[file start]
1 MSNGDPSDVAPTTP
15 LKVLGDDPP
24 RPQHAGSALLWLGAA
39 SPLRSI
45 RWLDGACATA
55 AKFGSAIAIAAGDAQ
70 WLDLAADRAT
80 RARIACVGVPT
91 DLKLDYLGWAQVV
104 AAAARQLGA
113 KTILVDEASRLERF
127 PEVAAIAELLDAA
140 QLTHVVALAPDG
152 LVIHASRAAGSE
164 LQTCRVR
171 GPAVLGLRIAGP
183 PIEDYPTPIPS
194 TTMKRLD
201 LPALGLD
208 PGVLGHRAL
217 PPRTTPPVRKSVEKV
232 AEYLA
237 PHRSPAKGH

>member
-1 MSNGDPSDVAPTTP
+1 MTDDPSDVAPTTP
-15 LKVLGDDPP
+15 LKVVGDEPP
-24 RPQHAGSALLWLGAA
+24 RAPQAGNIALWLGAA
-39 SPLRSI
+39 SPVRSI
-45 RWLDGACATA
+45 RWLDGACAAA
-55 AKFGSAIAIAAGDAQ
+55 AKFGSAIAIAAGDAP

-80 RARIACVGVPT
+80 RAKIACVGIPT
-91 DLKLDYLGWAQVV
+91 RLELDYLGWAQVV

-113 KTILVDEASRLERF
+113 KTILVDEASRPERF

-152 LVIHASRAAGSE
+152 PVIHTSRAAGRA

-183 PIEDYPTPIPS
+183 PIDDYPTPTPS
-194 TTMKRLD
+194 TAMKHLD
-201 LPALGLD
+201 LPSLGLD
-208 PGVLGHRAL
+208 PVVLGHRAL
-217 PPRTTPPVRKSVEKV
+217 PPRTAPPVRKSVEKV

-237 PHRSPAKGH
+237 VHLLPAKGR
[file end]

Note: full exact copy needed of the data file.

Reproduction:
1 MSNGDPSDVAPTTP
15 LKVLGDDPP
24 RPQHAGSALLWLGAA
39 SPLRSI
45 RWLDGACATA
55 AKFGSAIAIAAGDAQ
70 WLDLAADRAT
80 RARIACVGVPT
91 DLKLDYLGWAQVV
104 AAAARQLGA
113 KTILVDEASRLERF
127 PEVAAIAELLDAA
140 QLTHVVALAPDG
152 LVIHASRAAGSE
164 LQTCRVR
171 GPAVLGLRIAGP
183 PIEDYPTPIPS
194 TTMKRLD
201 LPALGLD
208 PGVLGHRAL
217 PPRTTPPVRKSVEKV
232 AEYLA
237 PHRSPAKGH

>member
-1 MSNGDPSDVAPTTP
+1 MTDDPSDVAPTTP
-15 LKVLGDDPP
+15 LKVVGDEPP
-24 RPQHAGSALLWLGAA
+24 RAPQAGNIALWLGAA
-39 SPLRSI
+39 SPVRSI
-45 RWLDGACATA
+45 RWLDGACAAA
-55 AKFGSAIAIAAGDAQ
+55 AKFGSAIAIAAGDAP

-80 RARIACVGVPT
+80 RAKIACVGIPT
-91 DLKLDYLGWAQVV
+91 RLELDYLGWAQVV

-113 KTILVDEASRLERF
+113 KTILVDEASRPERF

-152 LVIHASRAAGSE
+152 PVIHTSRAAGRA

-183 PIEDYPTPIPS
+183 PIDDYPTPTPS
-194 TTMKRLD
+194 TAMKHLD
-201 LPALGLD
+201 LPSLGLD
-208 PGVLGHRAL
+208 PVVLGHRAL
-217 PPRTTPPVRKSVEKV
+217 PPRTAPPVRKSVEKV

-237 PHRSPAKGH
+237 VHLLPAKGR